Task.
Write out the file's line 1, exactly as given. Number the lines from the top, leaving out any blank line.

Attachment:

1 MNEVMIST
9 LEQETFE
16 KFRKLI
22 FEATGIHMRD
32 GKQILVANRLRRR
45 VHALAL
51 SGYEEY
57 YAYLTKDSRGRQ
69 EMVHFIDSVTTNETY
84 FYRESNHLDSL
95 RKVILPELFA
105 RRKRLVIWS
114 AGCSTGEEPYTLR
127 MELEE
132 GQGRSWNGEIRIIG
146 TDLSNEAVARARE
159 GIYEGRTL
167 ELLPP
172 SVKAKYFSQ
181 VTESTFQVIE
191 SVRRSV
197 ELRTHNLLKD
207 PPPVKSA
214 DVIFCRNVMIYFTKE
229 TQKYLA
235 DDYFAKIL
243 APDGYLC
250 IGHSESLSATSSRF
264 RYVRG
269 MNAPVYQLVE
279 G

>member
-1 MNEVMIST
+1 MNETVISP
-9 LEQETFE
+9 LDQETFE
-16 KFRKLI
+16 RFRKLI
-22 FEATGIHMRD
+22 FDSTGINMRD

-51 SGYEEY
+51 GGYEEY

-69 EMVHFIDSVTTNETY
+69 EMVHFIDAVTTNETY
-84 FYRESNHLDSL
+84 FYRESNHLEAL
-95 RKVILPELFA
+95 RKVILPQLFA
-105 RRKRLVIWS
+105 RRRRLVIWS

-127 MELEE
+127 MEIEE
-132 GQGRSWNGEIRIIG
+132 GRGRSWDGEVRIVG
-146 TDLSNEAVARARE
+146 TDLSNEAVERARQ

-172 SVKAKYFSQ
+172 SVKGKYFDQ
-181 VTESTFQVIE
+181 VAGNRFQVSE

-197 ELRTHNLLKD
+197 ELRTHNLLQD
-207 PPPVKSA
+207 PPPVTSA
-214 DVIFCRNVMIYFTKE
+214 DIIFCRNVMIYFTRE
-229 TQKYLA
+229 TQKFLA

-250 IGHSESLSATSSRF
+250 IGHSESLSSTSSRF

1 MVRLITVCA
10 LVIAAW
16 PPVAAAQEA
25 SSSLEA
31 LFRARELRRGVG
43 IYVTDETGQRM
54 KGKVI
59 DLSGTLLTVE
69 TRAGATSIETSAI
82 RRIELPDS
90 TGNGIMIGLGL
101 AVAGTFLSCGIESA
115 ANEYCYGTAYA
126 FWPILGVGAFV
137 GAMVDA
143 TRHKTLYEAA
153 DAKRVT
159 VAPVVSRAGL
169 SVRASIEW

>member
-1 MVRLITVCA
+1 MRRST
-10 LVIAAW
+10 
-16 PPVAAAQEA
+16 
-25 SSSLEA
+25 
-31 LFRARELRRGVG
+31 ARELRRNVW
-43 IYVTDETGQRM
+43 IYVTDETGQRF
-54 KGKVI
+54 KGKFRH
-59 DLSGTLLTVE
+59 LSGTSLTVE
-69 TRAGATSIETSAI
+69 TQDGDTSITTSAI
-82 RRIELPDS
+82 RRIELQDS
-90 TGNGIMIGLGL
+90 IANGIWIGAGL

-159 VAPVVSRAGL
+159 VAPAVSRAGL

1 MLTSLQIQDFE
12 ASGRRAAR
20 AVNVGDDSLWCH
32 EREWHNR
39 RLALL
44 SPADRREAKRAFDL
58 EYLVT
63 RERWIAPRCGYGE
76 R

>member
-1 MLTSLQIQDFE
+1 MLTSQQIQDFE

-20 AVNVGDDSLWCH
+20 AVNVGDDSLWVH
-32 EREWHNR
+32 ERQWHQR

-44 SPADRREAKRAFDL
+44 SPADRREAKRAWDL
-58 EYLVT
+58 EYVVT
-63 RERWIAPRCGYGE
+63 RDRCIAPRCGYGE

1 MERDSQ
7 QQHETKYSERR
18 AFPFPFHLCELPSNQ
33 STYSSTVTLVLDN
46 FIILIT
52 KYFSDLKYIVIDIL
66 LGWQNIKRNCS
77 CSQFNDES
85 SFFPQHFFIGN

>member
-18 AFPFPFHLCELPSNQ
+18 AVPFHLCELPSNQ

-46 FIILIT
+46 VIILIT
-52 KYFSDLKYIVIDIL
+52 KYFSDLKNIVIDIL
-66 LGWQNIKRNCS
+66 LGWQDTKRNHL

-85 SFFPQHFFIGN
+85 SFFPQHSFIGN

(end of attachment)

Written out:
1 MNEVMIST